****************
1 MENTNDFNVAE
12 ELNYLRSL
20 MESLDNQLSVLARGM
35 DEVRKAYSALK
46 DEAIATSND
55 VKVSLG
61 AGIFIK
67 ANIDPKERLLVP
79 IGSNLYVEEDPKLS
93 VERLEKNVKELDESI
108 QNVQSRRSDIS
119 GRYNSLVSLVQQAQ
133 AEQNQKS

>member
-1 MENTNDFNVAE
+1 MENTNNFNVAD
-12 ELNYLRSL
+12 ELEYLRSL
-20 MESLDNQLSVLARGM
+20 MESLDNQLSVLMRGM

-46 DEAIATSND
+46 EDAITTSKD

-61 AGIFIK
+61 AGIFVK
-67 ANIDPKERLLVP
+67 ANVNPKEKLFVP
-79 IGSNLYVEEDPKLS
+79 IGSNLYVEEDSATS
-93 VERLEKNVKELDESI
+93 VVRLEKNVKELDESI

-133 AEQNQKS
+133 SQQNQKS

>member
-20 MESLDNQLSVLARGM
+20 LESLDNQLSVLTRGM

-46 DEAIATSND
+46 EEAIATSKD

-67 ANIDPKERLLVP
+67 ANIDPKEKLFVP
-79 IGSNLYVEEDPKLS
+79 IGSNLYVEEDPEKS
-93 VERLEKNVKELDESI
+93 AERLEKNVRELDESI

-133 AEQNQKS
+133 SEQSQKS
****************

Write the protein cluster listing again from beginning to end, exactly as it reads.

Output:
1 MENTNDFNVAE
12 ELNYLRSL
20 MESLDNQLSVLARGM
35 DEVRKAYSALK
46 DEAIATSND
55 VKVSLG
61 AGIFIK
67 ANIDPKERLLVP
79 IGSNLYVEEDPKLS
93 VERLEKNVKELDESI
108 QNVQSRRSDIS
119 GRYNSLVSLVQQAQ
133 AEQNQKS

>member
-1 MENTNDFNVAE
+1 MENTNNFNVAD
-12 ELNYLRSL
+12 ELEYLRSL
-20 MESLDNQLSVLARGM
+20 MESLDNQLSVLMRGM

-46 DEAIATSND
+46 EDAITTSKD

-61 AGIFIK
+61 AGIFVK
-67 ANIDPKERLLVP
+67 ANVNPKEKLFVP
-79 IGSNLYVEEDPKLS
+79 IGSNLYVEEDSATS
-93 VERLEKNVKELDESI
+93 VVRLEKNVKELDESI

-133 AEQNQKS
+133 SQQNQKS

>member
-20 MESLDNQLSVLARGM
+20 LESLDNQLSVLTRGM

-46 DEAIATSND
+46 EEAIATSKD

-67 ANIDPKERLLVP
+67 ANIDPKEKLFVP
-79 IGSNLYVEEDPKLS
+79 IGSNLYVEEDPEKS
-93 VERLEKNVKELDESI
+93 AERLEKNVRELDESI

-133 AEQNQKS
+133 SEQSQKS